The Nemesis Project is designed to be a command line based, portable human IP stack for UNIX-like and Windows systems. The suite is broken down by protocol, and should allow for useful scripting of injected packets from simple shell scripts.

Nemesis Features

  • ARP/RARP, DNS, ETHERNET, ICMP, IGMP, IP, OSPF, RIP, TCP and UDP protocol support
  • Layer 2 or Layer 3 injection on UNIX-like systems
  • Layer 2 injection (only) on Windows systems
  • Packet payload from file
  • IP and TCP options from file
  • Tested on OpenBSD, Linux, Solaris, Mac OS X and Windows 2000

Each supported protocol uses its own protocol “injector” which is accompanied by a man page explaining its functionality.

Consult the ChangeLog for release details, and the documentation for each protocol injector for in-depth descriptions of the available functionality.

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Nemesis is built around libnet. Windows platform builds require libpcap as well. Nemesis <= 1.4 was built around libnet 1.0 and Nemesis >= 1.5 require libnet 1.1, or later.

On Debian and Ubuntu derived GNU/Linux systems:

sudo apt install libnet1-dev

This installs the libnet headers and library in a standard location which the configure script easily can find. Should your libnet1 installation be in a non-standard location you can provide the paths like this:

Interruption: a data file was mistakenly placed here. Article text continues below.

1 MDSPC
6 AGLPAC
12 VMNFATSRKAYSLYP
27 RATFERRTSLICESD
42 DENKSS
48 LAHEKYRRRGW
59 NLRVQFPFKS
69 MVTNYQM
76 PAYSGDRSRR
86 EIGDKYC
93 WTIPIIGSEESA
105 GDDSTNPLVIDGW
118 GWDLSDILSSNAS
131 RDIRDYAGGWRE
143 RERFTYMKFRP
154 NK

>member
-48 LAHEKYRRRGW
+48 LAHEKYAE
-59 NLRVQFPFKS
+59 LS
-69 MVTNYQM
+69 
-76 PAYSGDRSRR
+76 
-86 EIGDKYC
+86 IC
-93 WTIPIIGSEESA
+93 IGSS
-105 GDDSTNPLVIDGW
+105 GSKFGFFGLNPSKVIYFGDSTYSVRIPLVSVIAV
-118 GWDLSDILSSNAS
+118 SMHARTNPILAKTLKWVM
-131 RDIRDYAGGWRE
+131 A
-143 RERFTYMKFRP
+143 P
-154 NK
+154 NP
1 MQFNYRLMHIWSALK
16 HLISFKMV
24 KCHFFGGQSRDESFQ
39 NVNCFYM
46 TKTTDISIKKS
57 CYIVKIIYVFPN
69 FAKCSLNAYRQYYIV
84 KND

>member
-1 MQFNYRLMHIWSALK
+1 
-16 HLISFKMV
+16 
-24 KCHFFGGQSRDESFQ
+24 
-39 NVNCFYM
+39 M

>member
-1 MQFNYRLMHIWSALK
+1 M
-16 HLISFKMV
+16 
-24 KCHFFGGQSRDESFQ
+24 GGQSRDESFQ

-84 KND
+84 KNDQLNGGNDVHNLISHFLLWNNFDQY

configure LDFLAGS=-L/path/to/lib CPPFLAGS=-I/path/to/header

The GNU Configure & Build system use /usr/local as the default install prefix. Usually this is sufficient, the below example installs to /usr instead:

tar xf nemesis-1.5.tar.xz
cd nemesis-1.5/
./configure --prefix=/usr
make -j5
sudo make install-strip

Installing on Windows

nemesis.exe can be installed anywhere on a Windows system. The caveat is that LibnetNT.dll must exist either in the same directory as nemesis.exe or in any of the directories listed in the %PATH% variable. On Windows 2000 this would be %SystemRoot%\System32

Building from GIT

If you want to contribute, or simply want to try out the latest but still unreleased features, then you need to know a few things about the GNU Configure & Build system:

  • and a per-directory are key files
  • configure and are generated from, they are not stored in GIT but automatically generated for the release tarballs
  • Makefile is generated by configure script

To build from GIT you first need to clone the repository and run the script. This requires automake and autoconf to be installed on your system.

git clone
cd inadyn/
./configure && make

GIT sources are a moving target and are not recommended for production systems, unless you know what you are doing!

Credit: Mark Grimes, Jeff Nathan and Joachim Nilsson